There’s a beautiful filtered sunlight that’s coming through the trees, and as the path turns and we find stepping stones, this helps to slow us down even more and focus our attention.

When you’re invited to tea, the idea of purity is very important. It’s physical purity as well as spiritual purity. Before we go into the tea room, we wash our hands. Then we rinse our mouth with water, which is in the tsukubai, which is a rock basin found outside the tea room.

We’re coming to this junction, and we have to decide which path we’re going to take. Today we’re going to take the humble entrance, the crawling-in entrance.

The guest has entered into the tea room through a small door which is about three feet by three feet. In Japanese it’s called the nijiri-guchi, which means the crawling-in entrance. We have two entrances in the tea room: one is a standard door, and one is a small door. To remind us of our humility, the guest will take the humble door.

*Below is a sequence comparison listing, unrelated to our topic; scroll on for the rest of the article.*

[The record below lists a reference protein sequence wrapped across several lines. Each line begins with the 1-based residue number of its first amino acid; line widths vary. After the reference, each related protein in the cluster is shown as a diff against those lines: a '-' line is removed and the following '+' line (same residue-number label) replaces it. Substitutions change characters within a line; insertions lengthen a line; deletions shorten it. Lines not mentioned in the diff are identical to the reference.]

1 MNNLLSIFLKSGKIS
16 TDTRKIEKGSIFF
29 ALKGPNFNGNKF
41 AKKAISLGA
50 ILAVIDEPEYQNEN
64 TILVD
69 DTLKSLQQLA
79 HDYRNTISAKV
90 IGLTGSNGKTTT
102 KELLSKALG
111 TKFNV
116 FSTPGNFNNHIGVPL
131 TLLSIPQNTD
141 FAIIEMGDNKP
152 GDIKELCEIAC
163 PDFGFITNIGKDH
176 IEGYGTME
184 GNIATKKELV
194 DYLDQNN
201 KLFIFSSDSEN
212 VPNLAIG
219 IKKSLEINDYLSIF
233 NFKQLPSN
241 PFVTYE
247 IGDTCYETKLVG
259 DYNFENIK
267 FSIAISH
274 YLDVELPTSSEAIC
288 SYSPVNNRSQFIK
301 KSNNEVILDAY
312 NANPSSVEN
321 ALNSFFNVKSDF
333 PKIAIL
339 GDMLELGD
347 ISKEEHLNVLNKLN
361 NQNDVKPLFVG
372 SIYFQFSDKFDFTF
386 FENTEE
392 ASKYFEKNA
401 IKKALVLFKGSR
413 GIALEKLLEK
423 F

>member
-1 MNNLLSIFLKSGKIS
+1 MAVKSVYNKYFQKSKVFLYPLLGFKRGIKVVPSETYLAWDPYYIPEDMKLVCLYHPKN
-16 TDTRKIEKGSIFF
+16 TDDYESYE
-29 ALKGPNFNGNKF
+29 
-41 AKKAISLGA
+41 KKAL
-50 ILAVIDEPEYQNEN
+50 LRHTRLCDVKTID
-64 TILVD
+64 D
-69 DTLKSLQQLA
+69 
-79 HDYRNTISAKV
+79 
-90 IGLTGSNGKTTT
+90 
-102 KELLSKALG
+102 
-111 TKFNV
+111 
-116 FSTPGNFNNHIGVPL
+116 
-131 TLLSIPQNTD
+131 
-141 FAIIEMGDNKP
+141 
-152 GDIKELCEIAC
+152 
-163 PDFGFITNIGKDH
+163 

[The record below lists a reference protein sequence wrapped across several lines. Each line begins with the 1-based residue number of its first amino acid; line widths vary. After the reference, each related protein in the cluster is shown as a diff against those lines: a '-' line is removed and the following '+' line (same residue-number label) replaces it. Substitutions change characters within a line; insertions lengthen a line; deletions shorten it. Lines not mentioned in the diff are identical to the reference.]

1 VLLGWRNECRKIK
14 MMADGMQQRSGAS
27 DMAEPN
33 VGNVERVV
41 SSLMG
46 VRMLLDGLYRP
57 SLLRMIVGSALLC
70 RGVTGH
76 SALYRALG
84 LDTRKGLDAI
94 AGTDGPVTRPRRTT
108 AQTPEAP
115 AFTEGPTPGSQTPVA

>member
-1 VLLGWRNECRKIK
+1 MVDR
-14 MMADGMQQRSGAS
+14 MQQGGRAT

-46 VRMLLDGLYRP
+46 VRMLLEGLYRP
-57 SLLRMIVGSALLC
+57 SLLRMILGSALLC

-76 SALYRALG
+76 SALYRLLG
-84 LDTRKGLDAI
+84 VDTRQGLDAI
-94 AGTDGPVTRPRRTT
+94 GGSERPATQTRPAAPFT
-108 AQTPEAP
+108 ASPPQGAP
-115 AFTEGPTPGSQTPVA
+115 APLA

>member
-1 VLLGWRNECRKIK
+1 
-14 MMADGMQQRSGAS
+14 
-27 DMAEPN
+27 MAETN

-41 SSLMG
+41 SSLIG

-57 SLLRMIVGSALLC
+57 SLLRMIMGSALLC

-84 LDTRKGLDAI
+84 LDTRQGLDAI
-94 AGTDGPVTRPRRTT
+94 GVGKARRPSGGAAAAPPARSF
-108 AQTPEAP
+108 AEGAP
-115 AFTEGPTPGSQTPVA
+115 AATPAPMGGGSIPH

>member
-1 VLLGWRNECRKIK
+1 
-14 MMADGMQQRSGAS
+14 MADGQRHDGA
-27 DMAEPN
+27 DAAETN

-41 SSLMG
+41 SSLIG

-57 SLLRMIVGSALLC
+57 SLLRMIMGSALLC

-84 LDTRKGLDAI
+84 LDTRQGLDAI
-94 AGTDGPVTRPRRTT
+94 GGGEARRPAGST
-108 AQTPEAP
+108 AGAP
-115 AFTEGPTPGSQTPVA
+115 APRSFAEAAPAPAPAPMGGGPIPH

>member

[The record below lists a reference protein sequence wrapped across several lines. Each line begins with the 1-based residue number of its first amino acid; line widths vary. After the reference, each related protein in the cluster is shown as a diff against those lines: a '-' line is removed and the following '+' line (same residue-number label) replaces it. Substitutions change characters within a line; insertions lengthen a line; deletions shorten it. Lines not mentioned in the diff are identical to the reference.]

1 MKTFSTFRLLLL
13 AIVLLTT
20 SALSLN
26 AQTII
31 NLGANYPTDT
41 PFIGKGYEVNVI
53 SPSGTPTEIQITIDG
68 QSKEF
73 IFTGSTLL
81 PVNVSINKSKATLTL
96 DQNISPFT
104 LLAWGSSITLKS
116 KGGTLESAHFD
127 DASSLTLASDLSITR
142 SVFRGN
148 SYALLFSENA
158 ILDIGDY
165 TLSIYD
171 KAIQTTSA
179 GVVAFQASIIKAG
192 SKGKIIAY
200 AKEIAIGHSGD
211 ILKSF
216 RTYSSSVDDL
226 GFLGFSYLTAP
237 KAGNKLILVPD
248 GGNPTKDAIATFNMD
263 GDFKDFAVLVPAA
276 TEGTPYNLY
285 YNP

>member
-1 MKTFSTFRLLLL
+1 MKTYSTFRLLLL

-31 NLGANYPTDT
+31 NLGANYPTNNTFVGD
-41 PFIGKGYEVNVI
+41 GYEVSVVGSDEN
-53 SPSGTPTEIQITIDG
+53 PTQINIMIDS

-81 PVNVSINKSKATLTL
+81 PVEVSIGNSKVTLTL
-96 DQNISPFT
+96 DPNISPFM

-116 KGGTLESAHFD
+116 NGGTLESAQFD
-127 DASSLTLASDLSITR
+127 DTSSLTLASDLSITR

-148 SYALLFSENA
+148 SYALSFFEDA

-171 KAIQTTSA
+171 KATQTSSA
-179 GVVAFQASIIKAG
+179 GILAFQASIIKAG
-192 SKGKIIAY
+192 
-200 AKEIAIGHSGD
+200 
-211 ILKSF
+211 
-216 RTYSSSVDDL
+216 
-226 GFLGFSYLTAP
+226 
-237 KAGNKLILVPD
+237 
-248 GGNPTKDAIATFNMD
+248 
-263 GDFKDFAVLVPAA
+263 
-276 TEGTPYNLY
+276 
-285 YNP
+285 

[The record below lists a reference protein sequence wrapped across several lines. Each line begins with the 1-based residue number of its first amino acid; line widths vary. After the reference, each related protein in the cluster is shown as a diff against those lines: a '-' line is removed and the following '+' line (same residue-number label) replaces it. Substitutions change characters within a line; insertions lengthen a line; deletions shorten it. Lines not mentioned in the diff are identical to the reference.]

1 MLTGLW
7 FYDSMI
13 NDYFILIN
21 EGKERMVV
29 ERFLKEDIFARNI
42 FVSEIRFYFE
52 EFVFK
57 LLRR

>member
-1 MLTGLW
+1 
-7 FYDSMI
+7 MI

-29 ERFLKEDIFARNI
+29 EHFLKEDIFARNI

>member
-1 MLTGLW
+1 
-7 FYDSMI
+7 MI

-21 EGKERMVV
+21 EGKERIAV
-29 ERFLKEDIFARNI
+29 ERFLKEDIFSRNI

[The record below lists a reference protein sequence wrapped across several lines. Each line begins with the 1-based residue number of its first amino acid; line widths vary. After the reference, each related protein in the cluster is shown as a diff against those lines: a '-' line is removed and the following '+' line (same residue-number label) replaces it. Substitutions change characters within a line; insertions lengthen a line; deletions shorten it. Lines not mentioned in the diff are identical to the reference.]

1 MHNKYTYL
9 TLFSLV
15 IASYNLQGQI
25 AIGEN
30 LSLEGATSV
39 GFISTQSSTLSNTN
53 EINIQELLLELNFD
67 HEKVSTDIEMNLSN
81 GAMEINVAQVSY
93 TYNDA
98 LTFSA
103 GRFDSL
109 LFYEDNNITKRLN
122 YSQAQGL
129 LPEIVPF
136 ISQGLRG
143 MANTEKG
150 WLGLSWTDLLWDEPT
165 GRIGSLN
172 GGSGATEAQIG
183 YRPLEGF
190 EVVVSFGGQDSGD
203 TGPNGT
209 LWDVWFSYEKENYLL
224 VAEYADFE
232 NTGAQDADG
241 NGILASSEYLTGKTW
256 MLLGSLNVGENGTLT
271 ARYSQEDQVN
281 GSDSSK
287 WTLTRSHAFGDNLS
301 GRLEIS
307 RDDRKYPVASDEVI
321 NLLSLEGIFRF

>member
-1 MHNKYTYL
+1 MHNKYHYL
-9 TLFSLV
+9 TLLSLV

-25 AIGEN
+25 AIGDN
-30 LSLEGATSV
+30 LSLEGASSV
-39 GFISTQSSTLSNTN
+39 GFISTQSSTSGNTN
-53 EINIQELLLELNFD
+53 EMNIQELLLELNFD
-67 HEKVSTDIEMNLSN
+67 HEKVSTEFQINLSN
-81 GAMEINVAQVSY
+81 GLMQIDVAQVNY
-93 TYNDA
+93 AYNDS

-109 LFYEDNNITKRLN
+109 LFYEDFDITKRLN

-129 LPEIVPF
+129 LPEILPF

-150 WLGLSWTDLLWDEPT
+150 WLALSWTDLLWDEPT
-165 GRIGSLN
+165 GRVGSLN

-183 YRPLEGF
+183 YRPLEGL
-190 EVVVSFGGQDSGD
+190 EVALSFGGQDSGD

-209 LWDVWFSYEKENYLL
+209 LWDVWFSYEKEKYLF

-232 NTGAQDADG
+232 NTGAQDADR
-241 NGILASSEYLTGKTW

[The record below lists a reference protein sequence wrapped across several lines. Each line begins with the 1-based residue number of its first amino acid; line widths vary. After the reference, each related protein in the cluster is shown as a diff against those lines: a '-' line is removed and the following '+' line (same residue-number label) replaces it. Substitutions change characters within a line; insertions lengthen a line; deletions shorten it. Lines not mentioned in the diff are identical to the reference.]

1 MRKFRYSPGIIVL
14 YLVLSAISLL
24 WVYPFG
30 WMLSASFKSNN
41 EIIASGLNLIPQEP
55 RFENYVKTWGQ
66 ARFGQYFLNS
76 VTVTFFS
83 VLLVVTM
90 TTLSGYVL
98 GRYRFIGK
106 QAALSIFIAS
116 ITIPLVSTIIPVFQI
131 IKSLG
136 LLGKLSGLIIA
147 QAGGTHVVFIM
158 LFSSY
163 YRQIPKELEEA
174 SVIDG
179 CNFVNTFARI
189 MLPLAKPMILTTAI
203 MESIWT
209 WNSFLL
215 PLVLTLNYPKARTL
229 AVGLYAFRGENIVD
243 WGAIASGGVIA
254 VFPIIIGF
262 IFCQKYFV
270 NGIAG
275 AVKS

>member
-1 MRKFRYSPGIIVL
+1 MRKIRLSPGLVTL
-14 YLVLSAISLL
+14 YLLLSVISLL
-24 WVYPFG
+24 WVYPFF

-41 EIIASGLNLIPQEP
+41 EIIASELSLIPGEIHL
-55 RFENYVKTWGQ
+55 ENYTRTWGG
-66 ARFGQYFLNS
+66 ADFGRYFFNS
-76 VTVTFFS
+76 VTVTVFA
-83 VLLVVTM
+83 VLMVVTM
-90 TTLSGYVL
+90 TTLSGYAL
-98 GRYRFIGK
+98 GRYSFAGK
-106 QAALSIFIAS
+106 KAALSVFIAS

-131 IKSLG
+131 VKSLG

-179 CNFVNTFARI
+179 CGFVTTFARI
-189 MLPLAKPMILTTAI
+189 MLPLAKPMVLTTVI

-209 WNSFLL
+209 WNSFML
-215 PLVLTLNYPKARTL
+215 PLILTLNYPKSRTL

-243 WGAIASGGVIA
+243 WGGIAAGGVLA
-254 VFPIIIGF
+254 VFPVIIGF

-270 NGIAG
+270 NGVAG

As soon as the guest enters the tea room, in front is an alcove. In that alcove there’s a piece of calligraphy. Today’s scroll has four Chinese characters on it, and the Chinese characters read wa kei sei jaku. These are the 4 principles of tea. Wa means harmony. Kei, respect. Sei means purity, and jaku means tranquility.

The sound of the water as it’s coming to a gentle boil is called “the sound of the wind in the pines.” It’s supposed to sound like a gentle breeze that is whispering through the pines. Part of the enjoyment of tea, when you’re invited to a tea gathering, is to listen to the different sounds of the kettle.